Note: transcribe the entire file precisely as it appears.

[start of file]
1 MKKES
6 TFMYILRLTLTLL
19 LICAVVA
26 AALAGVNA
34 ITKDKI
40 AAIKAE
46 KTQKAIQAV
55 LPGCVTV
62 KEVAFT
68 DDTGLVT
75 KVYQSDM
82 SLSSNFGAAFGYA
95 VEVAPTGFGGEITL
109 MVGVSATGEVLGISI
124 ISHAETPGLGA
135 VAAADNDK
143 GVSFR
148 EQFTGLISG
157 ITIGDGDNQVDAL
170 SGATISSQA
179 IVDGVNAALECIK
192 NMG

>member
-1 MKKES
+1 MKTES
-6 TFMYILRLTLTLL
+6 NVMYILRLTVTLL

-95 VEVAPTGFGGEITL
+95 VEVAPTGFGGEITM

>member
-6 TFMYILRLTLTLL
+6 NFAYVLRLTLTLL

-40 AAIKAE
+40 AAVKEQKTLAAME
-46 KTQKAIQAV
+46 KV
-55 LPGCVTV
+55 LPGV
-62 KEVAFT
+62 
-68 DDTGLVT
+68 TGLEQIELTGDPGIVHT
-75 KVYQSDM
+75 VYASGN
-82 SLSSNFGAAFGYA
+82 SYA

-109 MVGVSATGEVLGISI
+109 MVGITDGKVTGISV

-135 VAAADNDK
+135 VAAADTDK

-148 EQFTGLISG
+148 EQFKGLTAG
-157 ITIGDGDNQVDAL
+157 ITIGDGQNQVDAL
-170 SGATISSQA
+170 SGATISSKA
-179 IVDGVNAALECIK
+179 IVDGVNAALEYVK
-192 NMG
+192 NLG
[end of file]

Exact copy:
1 MKKES
6 TFMYILRLTLTLL
19 LICAVVA
26 AALAGVNA
34 ITKDKI
40 AAIKAE
46 KTQKAIQAV
55 LPGCVTV
62 KEVAFT
68 DDTGLVT
75 KVYQSDM
82 SLSSNFGAAFGYA
95 VEVAPTGFGGEITL
109 MVGVSATGEVLGISI
124 ISHAETPGLGA
135 VAAADNDK
143 GVSFR
148 EQFTGLISG
157 ITIGDGDNQVDAL
170 SGATISSQA
179 IVDGVNAALECIK
192 NMG

>member
-1 MKKES
+1 MKTES
-6 TFMYILRLTLTLL
+6 NVMYILRLTVTLL

-95 VEVAPTGFGGEITL
+95 VEVAPTGFGGEITM

>member
-6 TFMYILRLTLTLL
+6 NFAYVLRLTLTLL

-40 AAIKAE
+40 AAVKEQKTLAAME
-46 KTQKAIQAV
+46 KV
-55 LPGCVTV
+55 LPGV
-62 KEVAFT
+62 
-68 DDTGLVT
+68 TGLEQIELTGDPGIVHT
-75 KVYQSDM
+75 VYASGN
-82 SLSSNFGAAFGYA
+82 SYA

-109 MVGVSATGEVLGISI
+109 MVGITDGKVTGISV

-135 VAAADNDK
+135 VAAADTDK

-148 EQFTGLISG
+148 EQFKGLTAG
-157 ITIGDGDNQVDAL
+157 ITIGDGQNQVDAL
-170 SGATISSQA
+170 SGATISSKA
-179 IVDGVNAALECIK
+179 IVDGVNAALEYVK
-192 NMG
+192 NLG